* Disclosure: I use an affiliate link for the Anova sous vide gadget.
My childhood was a very happy one. Growing up in a supportive community in Birmingham, each family in our close-knit group mirrored my own – one or both parents immigrated from China to the UK to complete their postgraduate studies and we joined them as young children. In an unfamiliar new country, without the presence of extended family, we naturally became each other's. Every Saturday morning my friends and I (somewhat begrudgingly) attended Chinese school, followed by badminton training and swimming together in the afternoon. In the evening we'd have dinner at home and then all pop round to the same house. The grown-ups played cards while we'd watch movies, gossip and grow up together. Sure it wasn't perfect – we were under constant pressure to keep up with each others' grades and musical/sporting accomplishments – but I wouldn't change a thing.
The families would spend every Christmas break together. Potlucks are one of my favourite memories from this time. Our parents would never share what they'd be bringing... yet magically there were never any duplicates. I loved the excitement of uncovering each dish, the grandeur of all the food on the table together, feast until we could eat no more, and (arguably the best) polishing off leftover the next day. A lot of Chinese food tastes even better as leftovers!
Anyway, that tangential trip down Memory Lane was simply to illustrate the happy connotations I associate with potlucks. Summer passed by in a fast blur, as often happens when you're a wedding photographer, and suddenly it was time for our #FeastByThree autumnal potluck gathering!
Katie made a phenomenal ciabatta stuffing with chorizo, sweet potato and mushrooms; cranberry sauce; a classic pumpkin pie and delicious mulled (and spiked) cider. Supal made green beans with leeks and pancetta; and apple marzipan tartlets. I enlisted the help of #ChefBrudders to make a mixed game Wellington (recipe below), as well as a roast beetroot, goats cheese, walnut and rocket salad, some roast potatoes and honey glazed parsnips, and braised red cabbage with apples.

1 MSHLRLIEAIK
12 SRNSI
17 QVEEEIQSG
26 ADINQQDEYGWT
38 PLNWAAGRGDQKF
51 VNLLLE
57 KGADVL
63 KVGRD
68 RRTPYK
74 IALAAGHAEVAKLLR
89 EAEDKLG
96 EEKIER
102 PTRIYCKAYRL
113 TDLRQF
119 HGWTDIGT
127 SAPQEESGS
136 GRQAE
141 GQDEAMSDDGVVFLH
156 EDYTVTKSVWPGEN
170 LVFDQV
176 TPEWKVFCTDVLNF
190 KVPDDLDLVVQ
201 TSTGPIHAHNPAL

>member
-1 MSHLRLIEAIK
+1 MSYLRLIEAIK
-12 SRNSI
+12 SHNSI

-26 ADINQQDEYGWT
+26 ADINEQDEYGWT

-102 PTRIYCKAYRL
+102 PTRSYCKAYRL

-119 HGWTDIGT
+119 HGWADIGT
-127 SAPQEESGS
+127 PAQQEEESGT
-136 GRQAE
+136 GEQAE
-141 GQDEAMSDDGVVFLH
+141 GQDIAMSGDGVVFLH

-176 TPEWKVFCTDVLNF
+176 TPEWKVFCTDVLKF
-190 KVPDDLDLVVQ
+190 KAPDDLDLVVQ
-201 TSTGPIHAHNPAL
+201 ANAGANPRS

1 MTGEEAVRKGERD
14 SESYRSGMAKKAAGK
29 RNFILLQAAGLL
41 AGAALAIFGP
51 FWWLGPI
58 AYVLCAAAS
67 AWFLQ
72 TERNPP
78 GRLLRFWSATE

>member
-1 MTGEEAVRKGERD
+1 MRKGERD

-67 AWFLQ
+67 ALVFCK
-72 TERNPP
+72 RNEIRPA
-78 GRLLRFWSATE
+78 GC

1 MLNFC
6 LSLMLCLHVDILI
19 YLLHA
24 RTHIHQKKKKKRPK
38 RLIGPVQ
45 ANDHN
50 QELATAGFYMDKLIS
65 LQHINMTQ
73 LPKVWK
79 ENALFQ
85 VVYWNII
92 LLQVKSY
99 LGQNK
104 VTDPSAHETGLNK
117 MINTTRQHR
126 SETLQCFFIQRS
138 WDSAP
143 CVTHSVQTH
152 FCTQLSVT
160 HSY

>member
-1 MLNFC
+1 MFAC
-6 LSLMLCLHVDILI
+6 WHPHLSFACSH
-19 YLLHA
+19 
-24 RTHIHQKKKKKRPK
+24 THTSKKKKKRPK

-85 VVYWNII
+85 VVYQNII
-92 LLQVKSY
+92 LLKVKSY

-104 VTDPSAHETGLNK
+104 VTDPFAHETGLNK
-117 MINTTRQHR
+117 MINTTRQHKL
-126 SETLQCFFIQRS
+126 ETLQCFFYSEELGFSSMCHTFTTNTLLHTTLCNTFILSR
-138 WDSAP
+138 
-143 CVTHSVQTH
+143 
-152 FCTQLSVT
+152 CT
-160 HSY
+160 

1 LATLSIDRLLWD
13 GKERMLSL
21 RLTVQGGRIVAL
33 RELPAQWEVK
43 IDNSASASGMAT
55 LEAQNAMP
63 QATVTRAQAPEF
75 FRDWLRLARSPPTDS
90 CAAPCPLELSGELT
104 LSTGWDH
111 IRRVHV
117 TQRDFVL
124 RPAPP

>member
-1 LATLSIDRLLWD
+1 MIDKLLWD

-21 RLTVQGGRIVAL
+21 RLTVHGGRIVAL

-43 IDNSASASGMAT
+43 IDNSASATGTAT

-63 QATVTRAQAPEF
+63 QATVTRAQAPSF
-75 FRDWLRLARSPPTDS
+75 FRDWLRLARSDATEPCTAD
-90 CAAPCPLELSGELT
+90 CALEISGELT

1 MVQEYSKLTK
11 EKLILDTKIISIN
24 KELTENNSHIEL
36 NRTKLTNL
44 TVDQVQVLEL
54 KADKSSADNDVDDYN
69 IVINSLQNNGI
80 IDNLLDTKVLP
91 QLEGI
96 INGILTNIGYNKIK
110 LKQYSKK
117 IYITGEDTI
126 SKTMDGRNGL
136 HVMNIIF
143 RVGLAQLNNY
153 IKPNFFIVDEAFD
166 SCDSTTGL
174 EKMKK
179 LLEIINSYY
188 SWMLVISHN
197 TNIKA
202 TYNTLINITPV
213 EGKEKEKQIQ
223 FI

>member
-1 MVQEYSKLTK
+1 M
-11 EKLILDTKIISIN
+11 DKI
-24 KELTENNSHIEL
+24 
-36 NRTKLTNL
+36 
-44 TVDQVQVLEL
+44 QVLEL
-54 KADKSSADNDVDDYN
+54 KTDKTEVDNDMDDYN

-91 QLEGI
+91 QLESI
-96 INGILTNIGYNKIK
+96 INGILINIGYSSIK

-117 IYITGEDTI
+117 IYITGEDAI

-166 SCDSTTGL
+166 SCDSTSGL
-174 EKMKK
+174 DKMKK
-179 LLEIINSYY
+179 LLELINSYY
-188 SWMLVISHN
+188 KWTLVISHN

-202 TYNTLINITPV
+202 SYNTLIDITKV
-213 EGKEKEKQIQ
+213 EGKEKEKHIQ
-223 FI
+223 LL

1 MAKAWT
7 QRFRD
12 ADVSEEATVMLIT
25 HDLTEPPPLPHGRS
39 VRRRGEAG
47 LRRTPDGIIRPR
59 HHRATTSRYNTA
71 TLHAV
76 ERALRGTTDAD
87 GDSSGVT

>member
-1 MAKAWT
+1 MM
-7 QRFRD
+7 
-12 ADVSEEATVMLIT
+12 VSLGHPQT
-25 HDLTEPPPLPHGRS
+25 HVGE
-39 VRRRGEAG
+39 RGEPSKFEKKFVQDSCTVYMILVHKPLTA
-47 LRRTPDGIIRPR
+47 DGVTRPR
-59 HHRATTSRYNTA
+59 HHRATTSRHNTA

November was also the month I thought I'd give this "vlogging" thing a go. Here's some footage of Nathaniel and I prepping food the day before #FeastByThree. As I edited these videos, I realised that whenever I'm describing my own actions I use "I/me", but whenever I'm describing Nathaniel's in the kitchen I revert to "we/us". Sorry for claiming all of the credit! This vlog sheds light on the true extent of how much he does for me:
As for the mixed game Wellington recipe, we couldn't find one anywhere online, so the magnificent #ChefBrudders winged it! The inspiration came from an unforgettable rabbit Wellington we recently tasted at The Corner Room, and also wanted to experiment with Nathaniel's newest kitchen gadget – the Anova sous vide cooker. Honestly a game-changer for all our future steaks and meats! For this Wellington, we got a mix of rabbit, venison, partridge and pigeon... all from our favourite butchery Flock & Herd.
1kg mixed game meat
15g dried porcini
500g wild mushrooms
3 cloves garlic
2 banana shallots
1 cup vegetable broth
2 tbsp butter
500g puff pastry
170g chicken liver pâté
Place the mixed game into a vacuum-sealed bag. We don't have a machine so used the water displacement method. Add a few sprigs of rosemary and thyme into the ziplock bag, but do not season (as this would affect the cooking process). Let the sealed bag sit in a water bath with the sous vide machine at 50°C for 4 hours, then remove from the bag. Wrap the meat into some caul fat (see the video above for a demonstration). Fry in 2 tbsp butter until all sides are browned. Let it cool completely.
Soak 15g porcini in warm water for 30 minutes, then chop finely along with 500g wild mushrooms, 3 cloves of garlic, 1 tsp thyme and 2 shallots. Sauté these in a cup of vegetable broth in a frying pan, stirring occasionally until all the liquid is gone. Let the mushroom mix cool completely.
Roll out 500g ready-made puff pastry onto a floured surface. Spread the mushroom mix out as a thin layer. Next, spread a thin layer of chicken liver pâté over the mushroom mix. Lay the game sausage over this and roll up all the edges of the puff pastry.
We prepped up to this stage the night before, then let the Wellington rest in the fridge overnight. When ready, pre-heat the oven to 200°C. Cut a few slits into the pastry, brush all over with 1 beaten egg, and bake for 30 minutes until the pastry looks all golden brown. Leave the Wellington to rest for 15 minutes before serving.